A foreigner attempts to re-create the flavors of food-crazed Korea and reflects on the meal that started it all.
One of the first things my wife and I did after making the joint decision to start a new life in Korea was visit a Korean restaurant in our hometown. We brought along a few adventurous (and food crazy) friends who blindly led us into ordering the better part of a large and complicated menu. The waitress seemed quite amused by the quantity of our selection, but obliged us anyway.
We were rightly embarrassed when the food arrived in waves. The first wave of nearly a dozen fermented vegetable side dishes preceded a platter holding a giant pan-fried flounder and another seafood pancake dish. A plate of spicy rice cake took up the last open space at the table, so various soups and two kinds of pork ribs were temporarily housed on a cart which the waitress kindly set next to our table, within easy chopstick range.
I am pleased to report that more than a year later, my wife and I have learned not only the value of moderation, but also the names and correct pronunciations of many of the foods we sampled that fateful day back in the States. I am also happy to find that our little hometown restaurant was just about spot on in recreating the flavors prevalent on the Korean Peninsula.
Most people associate Korean food with spiciness, and a recent battle with a teary, nose-runningly hot stir fried octopus confirms my belief that this assumption is undeniably correct. However, in addition to spicy and salty fermented foods, the Korean palate is also partial to sweet flavors-especially concerning meat. I am not ashamed to say I now crave the “Koreanized” versions of some of my favorite foods such as pizza from my pizza oven (with corn, sweet potato puree, hot sauce and sweet pickles) and hamburgers made from my burger press (marinated and topped with a pear juice-based barbecue sauce).
Here is a traditional Korean meat sauce recipe that works great as a marinade for big cuts of meat, or as a garnish to toss in after cooking for something like ground beef or (my favorite) cross-cut short ribs.
Traditional Korean Meat Sauce (for 1/2 lb. of meat)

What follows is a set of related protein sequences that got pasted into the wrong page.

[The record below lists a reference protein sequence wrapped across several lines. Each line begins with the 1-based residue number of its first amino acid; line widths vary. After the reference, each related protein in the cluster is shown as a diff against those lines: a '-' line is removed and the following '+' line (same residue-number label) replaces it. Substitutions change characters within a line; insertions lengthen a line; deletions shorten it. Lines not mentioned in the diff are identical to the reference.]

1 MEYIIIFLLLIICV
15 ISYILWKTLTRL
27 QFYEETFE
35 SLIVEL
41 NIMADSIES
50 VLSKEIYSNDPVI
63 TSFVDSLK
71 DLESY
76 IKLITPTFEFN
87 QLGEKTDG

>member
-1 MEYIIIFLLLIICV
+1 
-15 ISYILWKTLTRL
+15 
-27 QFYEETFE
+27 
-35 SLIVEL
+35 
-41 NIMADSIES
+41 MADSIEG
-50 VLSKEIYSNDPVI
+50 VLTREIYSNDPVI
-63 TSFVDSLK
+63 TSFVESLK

- 1 Tablespoon soy sauce
- 1/2 Tablespoon sugar
- 1Tablespoon crushed garlic (Here are some great garlic presses for you!)
- 2 teaspoons chopped green onion (Here are some great onion choppers for you!)
- 1 teaspoon sesame oil
- 1 teaspoon sesame seeds
- pinch of black pepper
Restaurants are extremely popular here. I am convinced there isn’t a block in Korea without a row of family run restaurants and most are modestly priced in the $5(USD) a meal range. Of course, one of the benefits of living in such a go-go-go culture is that you don’t have to wait very long to get your food. Plus, the no tipping policy isn’t a bad perk either.
Despite the obvious benefits to dining out in Korea, my wife and I still cook for ourselves most nights. One of my favorite dishes for using up all of the leftovers is fried rice. I put kimchi in my fried rice when I have it on hand, but obviously you don’t have to. The best part about fried rice is that you can experiment and throw anything you like in there. It doesn’t have to be exact. Just make sure you use old rice (at least a day old). I tried doing it with just cooked rice and it was a sloppy mess.
- Batch (4 servings) of day-old, cooked white rice
- 1/2 lb. chopped chicken (or any leftover meat you have on hand)
- 3 eggs
- 1/2 cup scallions, chopped
- 1/2 cup soy sauce
- 1/4 cup vegetable oil
- 1/4 cup oyster sauce
- 4 Tablespoons sesame oil
- Heat a non-stick pan or wok with the vegetable oil and half of the sesame oil.
- Break apart the rice and add to the pan
- Add in the oyster sauce, half of the soy sauce and the chicken. Heat through. The rice should look dry, not shiny from the liquid.
- Remove from pan
In a separate bowl beat the remaining soy sauce and sesame oil into the eggs. Fry the egg mixture in a pan and incorporate into the rice along with the chopped scallions.
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